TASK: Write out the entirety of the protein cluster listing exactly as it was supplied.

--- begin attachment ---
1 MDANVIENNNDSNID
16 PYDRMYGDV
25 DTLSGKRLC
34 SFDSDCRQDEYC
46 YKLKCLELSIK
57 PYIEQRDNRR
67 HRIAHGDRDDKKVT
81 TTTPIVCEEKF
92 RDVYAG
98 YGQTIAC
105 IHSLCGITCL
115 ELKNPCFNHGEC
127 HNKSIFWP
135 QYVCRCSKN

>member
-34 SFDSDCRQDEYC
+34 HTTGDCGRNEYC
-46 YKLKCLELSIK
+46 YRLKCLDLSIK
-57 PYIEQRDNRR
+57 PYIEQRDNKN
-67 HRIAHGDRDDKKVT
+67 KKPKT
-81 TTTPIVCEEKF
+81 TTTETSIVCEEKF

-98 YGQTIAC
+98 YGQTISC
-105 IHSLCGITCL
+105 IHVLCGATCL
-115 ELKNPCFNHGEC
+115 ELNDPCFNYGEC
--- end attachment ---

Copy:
1 MDANVIENNNDSNID
16 PYDRMYGDV
25 DTLSGKRLC
34 SFDSDCRQDEYC
46 YKLKCLELSIK
57 PYIEQRDNRR
67 HRIAHGDRDDKKVT
81 TTTPIVCEEKF
92 RDVYAG
98 YGQTIAC
105 IHSLCGITCL
115 ELKNPCFNHGEC
127 HNKSIFWP
135 QYVCRCSKN

>member
-34 SFDSDCRQDEYC
+34 HTTGDCGRNEYC
-46 YKLKCLELSIK
+46 YRLKCLDLSIK
-57 PYIEQRDNRR
+57 PYIEQRDNKN
-67 HRIAHGDRDDKKVT
+67 KKPKT
-81 TTTPIVCEEKF
+81 TTTETSIVCEEKF

-98 YGQTIAC
+98 YGQTISC
-105 IHSLCGITCL
+105 IHVLCGATCL
-115 ELKNPCFNHGEC
+115 ELNDPCFNYGEC